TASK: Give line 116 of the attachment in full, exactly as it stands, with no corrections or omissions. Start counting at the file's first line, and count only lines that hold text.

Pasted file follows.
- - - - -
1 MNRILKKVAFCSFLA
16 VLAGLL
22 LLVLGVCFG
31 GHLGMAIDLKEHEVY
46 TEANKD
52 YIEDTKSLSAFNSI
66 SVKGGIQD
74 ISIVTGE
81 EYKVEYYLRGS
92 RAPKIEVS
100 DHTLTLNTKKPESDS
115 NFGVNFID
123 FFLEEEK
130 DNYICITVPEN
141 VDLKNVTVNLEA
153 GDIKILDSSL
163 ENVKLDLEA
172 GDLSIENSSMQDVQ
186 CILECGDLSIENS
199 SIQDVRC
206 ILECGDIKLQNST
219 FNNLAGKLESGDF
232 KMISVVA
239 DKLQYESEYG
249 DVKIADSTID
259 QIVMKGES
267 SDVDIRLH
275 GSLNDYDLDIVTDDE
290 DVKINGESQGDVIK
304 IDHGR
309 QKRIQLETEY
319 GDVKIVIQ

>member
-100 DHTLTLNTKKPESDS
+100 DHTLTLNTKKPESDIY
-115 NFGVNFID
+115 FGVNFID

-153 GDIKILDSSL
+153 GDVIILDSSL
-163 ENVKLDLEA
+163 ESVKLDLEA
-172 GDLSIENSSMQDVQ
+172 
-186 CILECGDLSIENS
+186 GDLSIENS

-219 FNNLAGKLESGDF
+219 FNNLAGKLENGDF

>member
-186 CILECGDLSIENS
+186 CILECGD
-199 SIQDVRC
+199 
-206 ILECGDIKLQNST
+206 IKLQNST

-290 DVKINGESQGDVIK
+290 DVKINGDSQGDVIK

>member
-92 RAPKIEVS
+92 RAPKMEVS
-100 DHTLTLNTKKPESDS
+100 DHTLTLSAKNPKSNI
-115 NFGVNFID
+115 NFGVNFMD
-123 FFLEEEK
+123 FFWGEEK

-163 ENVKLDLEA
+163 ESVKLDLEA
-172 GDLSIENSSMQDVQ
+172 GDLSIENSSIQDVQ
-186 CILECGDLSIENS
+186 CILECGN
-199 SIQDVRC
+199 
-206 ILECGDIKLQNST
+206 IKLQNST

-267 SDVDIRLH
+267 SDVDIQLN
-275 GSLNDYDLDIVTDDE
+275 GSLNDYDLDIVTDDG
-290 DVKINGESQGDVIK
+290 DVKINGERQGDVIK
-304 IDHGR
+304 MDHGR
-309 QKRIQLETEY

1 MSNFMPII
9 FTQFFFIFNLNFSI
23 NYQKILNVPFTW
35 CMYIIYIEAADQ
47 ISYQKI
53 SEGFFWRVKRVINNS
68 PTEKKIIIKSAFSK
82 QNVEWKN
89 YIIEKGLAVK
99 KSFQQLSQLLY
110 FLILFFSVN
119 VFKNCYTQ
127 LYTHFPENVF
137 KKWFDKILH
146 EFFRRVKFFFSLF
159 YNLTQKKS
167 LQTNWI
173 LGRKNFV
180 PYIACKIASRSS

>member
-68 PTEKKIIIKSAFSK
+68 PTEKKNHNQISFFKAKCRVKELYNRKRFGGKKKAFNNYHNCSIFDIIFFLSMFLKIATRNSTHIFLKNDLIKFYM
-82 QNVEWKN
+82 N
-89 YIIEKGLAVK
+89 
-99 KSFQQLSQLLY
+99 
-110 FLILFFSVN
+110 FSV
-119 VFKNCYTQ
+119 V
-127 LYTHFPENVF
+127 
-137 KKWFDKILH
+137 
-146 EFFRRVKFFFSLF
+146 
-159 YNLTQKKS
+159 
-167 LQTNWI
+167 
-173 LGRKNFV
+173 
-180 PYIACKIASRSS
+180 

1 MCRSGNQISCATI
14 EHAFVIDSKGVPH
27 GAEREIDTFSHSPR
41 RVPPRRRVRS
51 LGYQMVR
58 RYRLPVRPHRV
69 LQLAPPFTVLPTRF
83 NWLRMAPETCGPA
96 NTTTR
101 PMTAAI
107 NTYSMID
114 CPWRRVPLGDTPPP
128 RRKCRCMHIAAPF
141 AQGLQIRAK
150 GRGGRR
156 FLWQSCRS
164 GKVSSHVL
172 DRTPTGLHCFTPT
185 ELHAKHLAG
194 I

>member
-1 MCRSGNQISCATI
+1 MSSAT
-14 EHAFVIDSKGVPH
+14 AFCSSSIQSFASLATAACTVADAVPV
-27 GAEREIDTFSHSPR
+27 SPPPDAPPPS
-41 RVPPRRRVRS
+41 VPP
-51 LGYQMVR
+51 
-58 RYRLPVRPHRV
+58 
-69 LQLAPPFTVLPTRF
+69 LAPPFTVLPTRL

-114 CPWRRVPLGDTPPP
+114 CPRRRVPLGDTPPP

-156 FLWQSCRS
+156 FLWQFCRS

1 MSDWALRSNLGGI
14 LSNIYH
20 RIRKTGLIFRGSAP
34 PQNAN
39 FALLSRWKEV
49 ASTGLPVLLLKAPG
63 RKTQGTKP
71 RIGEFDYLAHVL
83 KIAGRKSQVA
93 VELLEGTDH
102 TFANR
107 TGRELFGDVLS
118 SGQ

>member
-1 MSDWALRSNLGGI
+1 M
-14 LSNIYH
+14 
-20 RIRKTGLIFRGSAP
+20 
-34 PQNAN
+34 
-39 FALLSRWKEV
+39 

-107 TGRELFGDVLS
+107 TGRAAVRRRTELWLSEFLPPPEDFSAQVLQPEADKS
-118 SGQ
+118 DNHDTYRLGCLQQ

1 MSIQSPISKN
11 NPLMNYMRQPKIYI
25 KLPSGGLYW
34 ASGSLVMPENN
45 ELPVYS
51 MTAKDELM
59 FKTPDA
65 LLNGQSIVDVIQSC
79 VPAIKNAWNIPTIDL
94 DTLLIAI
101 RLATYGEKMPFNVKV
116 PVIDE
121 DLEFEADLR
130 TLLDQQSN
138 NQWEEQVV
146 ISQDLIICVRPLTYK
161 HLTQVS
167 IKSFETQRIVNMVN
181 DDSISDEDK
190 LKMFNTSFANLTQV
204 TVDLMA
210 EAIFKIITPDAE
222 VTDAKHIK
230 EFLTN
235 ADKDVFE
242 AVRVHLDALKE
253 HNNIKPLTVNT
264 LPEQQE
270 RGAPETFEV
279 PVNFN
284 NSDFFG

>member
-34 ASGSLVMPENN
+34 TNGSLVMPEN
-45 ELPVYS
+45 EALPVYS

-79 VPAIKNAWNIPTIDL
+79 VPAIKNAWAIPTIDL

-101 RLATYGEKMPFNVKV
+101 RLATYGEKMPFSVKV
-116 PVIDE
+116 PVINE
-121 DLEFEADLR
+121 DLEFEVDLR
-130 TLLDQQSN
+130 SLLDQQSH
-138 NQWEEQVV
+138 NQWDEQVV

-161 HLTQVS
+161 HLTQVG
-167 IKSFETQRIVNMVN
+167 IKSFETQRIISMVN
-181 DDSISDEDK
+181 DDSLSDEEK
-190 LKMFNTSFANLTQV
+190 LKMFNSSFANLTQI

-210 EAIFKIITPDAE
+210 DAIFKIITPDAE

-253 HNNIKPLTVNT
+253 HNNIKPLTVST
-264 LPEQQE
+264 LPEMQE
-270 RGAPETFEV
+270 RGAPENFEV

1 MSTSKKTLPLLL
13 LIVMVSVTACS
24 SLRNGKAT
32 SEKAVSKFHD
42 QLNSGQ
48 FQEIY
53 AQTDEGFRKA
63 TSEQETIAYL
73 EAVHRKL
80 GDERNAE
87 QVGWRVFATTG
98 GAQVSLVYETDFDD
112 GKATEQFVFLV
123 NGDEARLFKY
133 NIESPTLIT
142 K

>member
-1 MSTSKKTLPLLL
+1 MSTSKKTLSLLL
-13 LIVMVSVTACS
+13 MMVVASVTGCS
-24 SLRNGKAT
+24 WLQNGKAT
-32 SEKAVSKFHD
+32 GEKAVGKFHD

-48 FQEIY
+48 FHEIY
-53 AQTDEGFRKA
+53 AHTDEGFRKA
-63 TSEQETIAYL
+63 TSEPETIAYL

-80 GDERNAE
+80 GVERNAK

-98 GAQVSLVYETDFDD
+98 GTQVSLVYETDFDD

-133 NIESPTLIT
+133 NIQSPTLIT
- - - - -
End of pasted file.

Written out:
+119 V